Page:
It is with great Sincerity, I beg leave to congratulate your Honor on your election as Vice President of the United States—the many high offices you have been called by your Country to fill, & the eminent Services you have render’d to your fellow Citizens during our important Struggle justly entitle you to this distinguished mark of their gratitude & affection— I take the liberty to inform...
Having information that you this day begin your journey for New York, and conjecturing that you mean to lodge in my parish to night,—this is to request the honor of your company, & that you would take a bed at my house. Tho’ we can’t entertain you elegantly, yet methinks we can make you comfortable, and therefore bid you a hearty welcome. With the greatest respect and esteem, I am, Sir, Your...
When we were going to the first Congress our worthy Friend Hawley, gave us in writing some broken hints—I take Liberty to imitate him in the method tho not in the matter, I intended to have done my self the great pleasure to wait on you at Braintree for the benefit of social Conversation, but innumerable accidents have prevented, I wish to Communicate a few Ideas respecting my official...
Advised and even pressed, by Friends near me and at a Distance, “ to go on to New York ;—to be in the Way of soliciting, counteracting ” and such kind of Measures respecting the Collectorship here, I am sure I need only say to you that my Duty lays in this country; and that the very Circumstance of quitting & neglecting it for the purposes mentioned would be very ill Proof of that Degree of...
Be pleased to accept my most hearty congratulations, on your advancement to the Second seat in the Government of the United States of America, and my ardent wishes for your Excellency’s health, and prosperity. Permit me also to request your Excellency to take the trouble, of honouring the letter addressed to his Excellency the President, by being the bearer thereof. I have the honor to be /...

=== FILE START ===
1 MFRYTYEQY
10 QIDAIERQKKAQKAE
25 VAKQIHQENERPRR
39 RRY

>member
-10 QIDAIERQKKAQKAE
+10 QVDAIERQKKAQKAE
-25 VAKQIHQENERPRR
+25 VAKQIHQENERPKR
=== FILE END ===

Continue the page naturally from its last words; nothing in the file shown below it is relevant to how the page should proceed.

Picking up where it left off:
Mr. Bowdoin presents his most respectful Compliments to his Excellency Doctor Adams, and with real pleasure takes this opportunity of congratulating him on his Election to the Vice Presidency of the United States: assuring him with great Sincerity, that he largely participates in the general Satisfaction, which that Event, now made certain, has occasioned.—A severe Cold, which has continued...
I should be wanting in those Evidences of my very sincere Respect & Esteem for you which I will ever be happy in shewing, if I did not take the Oppertunity your Election to the honorable and respectable Station you now fill affords me of joining my Congratulations with those of the great Numbers of our Fellow Citizens who are gratified by your Appointment. I very truly wish you every...
Major Butler one of the senators of the United States for the state of South Carolina will have the honor to deliver you this letter; and I beg permission to introduce him to your notice and civilities as a citizen of much consideration, (especially in the remoter counties) of Carolina. He was heretofore an officer in a british regiment but marrying into one of the most opulent and respectable...
M r: Bourne has this moment waited upon me and informs, that he has been honoured by the senate with the appointment of being the Bearer of their Dispatches to you, relative to your election as Vice President of the Western Empire, upon which please to accept of my affectionate congratulations and of my sincere prayers that Heaven may guide and protect you in this great Career— The Virtuous...